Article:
Tuesday, April 16, 2019

Rony Brauman on the idea of "just war" (and the rare occasions for it in practice)

An excerpt from an interview in Harpers between Regis Meyran and Rony Brauman:

brauman: By “just wars” we mean wars ostensibly motivated primarily by humanitarian concerns, that is, the protection of civilian populations: saving a population from a famine in Somalia, an impending massacre in Kosovo, or oppression in Afghanistan. I draw a distinction between these and other wars or military operations fought in the name of security, such as the war in Afghanistan between 2001 and 2002 or in Iraq since 2013. 
meyran: Why is the idea of “just war,” in itself, a problem?
brauman: Because, while claiming to protect populations, the United Nations is rehabilitating war—when in fact it was created to prevent it. And in granting itself the right to declare war and to call it “just,” the UN is acting as both referee and player, and legalizing the conflation of judges and parties to a conflict.
I reject the very notion of just war as a contradiction in terms; war is a lie, war is hell—it can never be just. But unless I wanted to take a radical pacifist position—which I respect but do not share—I feel it necessary to understand the exceptions, that is, the situations in which war might be justified, and on what terms.
meyran: A just war is based, legally, on the “responsibility to protect”; can you explain what that phrase means?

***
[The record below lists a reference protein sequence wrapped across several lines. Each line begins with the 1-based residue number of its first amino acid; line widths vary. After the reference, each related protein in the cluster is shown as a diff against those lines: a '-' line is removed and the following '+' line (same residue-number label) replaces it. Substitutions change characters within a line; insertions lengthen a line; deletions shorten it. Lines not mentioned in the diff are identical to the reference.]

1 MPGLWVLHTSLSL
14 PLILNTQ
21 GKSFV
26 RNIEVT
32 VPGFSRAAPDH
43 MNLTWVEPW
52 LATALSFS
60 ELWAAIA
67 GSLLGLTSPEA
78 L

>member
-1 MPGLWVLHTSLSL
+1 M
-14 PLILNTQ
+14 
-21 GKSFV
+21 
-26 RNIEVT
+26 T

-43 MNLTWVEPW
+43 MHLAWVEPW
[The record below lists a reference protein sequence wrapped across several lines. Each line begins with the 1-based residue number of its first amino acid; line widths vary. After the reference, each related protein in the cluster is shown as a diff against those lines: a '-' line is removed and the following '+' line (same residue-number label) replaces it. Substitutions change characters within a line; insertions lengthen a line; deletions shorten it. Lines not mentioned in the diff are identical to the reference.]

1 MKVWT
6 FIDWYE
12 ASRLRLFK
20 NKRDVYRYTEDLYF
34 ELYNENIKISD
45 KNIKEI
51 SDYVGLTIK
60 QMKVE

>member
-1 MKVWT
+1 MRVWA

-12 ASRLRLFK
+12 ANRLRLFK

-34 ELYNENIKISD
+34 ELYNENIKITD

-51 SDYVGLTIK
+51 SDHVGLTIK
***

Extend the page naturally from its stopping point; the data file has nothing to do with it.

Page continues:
brauman: Basically, the legitimacy of the use of force rests on the seriousness of the threat, on its being used only as a last resort, and on the proportionality of the response. There one would find, together with “reasonable chance of success,” the classic criteria for just war that have been around since Thomas Aquinas...As the political theorist Michael Walzer reminds us, “The object in war is a better state of peace”...
In a public debate on the right to intervene, political scientist Pierre Hassner cited two contradictory ideas from the Prussian general Carl von Clausewitz: On one hand, no sensible person would start a war without a clear idea of what they hope to accomplish with the war and how they want to conduct it. On the other hand, because of friction, the fog of war, and changing means leading to changing objectives, no war ends as originally planned. These two ideas, synthesized by Hassner, sum up the inherent practical contradiction whenever one goes to war, whether humanitarian or not...a war’s “reasonable chances of success” are impossible to assess when the stated aims are vague and general—like democracy, women’s liberation, general well-being, and so forth...


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